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By Skylar Samuelson

Our weight cards were headed with BTL in bold letters: Bitches That Lift. Although none of us ever said anything, many of us were not entirely comfortable with the nomenclature. Our coach, whose card certainly did not say BTL, liked to gather us together before we started picking up heavy things and putting them down to share words of inspiration. On this particular day, he started talking about female biology. He explained that, due to lack of testosterone, women have a harder time putting on muscle (and keeping it there) than men do. Therefore, he explained, in order to become strong, we had to “fight our womanly natures.”

What he was saying about biology is true. How he chose to say it was unfortunate, yet unsurprising. He rode a Harley Davidson, and liked to bejewel his junk with belt buckles as large as his hands. We often joked that his overt displays of masculinity must have been somewhat compensatory: he must have felt that managing 45 college-aged women and their emotions rendered him slightly impotent and he needed to make up for this loss in testosterone.

Without a doubt, leading young women through a physically and mentally demanding sport in one of the most competitive leagues for DI women’s rowing in the country is by no means an easy task. There were moments when he did it wonderfully, and there were many moments when he failed to do, and be, what we needed. Why was he there? Why was a man with bejeweled junk sitting in the driver’s seat of a women’s sports program? It occurred to me that I have never been on a sports team, or have ever known anyone on a sports team, for which the entire coaching staff was female. If you’ve heard anything about women’s athletics, you’ve no doubt heard “Title IX” at least thrown around a conversation.

Title IX is a federal law that was passed in 1972 as part of the Education Amendments Act. It states: “No person in the United States shall, on the basis of sex, be excluded from participation in, be denied the benefits of, or be subjected to discrimination under any education program or activity receiving Federal financial assistance.”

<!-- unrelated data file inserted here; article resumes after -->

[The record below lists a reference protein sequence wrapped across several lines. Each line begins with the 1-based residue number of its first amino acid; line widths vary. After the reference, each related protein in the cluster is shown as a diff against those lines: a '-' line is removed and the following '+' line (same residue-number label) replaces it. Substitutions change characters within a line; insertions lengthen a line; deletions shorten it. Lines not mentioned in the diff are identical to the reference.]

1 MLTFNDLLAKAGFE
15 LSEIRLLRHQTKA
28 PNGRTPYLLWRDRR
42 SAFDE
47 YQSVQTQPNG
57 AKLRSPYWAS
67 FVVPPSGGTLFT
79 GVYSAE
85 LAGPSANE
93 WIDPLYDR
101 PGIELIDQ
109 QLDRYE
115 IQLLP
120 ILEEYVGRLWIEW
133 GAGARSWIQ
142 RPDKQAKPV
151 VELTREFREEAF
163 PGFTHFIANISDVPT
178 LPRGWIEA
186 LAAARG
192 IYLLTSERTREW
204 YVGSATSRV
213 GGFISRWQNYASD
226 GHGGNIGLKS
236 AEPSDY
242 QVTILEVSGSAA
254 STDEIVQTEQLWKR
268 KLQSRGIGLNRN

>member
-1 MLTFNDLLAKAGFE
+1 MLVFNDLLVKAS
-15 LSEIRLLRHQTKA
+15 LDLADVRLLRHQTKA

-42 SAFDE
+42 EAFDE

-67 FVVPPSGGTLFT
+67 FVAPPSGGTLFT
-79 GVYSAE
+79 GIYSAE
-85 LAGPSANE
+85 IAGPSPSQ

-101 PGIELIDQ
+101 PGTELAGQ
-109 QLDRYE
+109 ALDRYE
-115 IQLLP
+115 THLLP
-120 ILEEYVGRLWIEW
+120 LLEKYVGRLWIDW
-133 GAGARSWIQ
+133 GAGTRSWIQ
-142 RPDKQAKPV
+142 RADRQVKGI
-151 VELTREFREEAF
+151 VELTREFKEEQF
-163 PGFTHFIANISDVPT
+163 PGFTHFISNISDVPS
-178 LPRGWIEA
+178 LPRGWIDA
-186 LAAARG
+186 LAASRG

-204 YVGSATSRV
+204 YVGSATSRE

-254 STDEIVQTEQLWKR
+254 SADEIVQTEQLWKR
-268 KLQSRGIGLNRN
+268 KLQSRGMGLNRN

Following this legislation schools were forced to devote equal resources to women’s sports teams as to men’s sports teams, which skyrocketed women’s opportunities in scholastic athletics. Today, almost half of all college athletes are women. But unforeseen consequences accompanied the radical improvements. In 1972 when Title IX was first passed, 90% of women’s sports teams were coached by women. By 2014, that number had dropped to 43%, according to a study produced by Brooklyn College professors Linda Carpenter and R. Vivian Acosta. There are the usual suspects to blame for this inequality: sexism, unequal demands on women’s work-life balance and discrimination against lesbian women. But another factor that is directly correlated to Title IX is, perhaps, less obvious: since Title IX forced schools to allocate equal funds to women’s programs, they could now afford to pay women’s coaches more.

In the 1960s the only people who could be bothered to coach a women’s program were retired female athletes. After 1972, women’s coaching jobs were well compensated, and became worthy of men’s time. Today more than half of all women’s programs are coached by men, whereas less than 3% of men’s programs are coached by women.

Before my first race at Stanford, my coach shared some inspirational words. She told us that now is an important moment to be a young woman (hell yeah it is). And she explained that, in rowing, racing is painful (it is), and it takes a lot of courage (it does). Racing with other women is an opportunity to practice being courageous for yourself and for the other women in your boat: an opportunity to practice skills my coach considers worthwhile for women when they leave practice.

Both my head coach and my assistant coach at Stanford are women. I didn’t know how important that was until I was living it, and, as an athlete, let me tell you how important it is. Every athlete brings an identity to practice, and to have a coach understand that identity, and how to coach that identity, can completely revolutionize the role sports play in a young woman’s life. The research is overwhelming: there are unlimited advantages to having female coaches, not only coaching women’s programs but also coaching men’s programs. But the plain and simple fact is that putting women in leadership roles helps everyone understand that leadership roles are not just for gents. Power is also for women.


Flanagan, L. (2017) The Field Where Men Still Call the Shots. The Atlantic. Retrieved from http://www.theatlantic.com/education/archive/2017/07/the-field-where-men-still-call-the-shots/535167/

Stark, R. Where Are the Women? NCAA. Retrieved from http://www.ncaa.org/static/champion/where-are-the-women/

Longman, J. (2017). Number of Women Coaching in College Has Plummeted in Title IX Era. The New York Times. Retrieved from http://www.nytimes.com/2017/03/30/sports/ncaabasketball/coaches-women-title-ix.html

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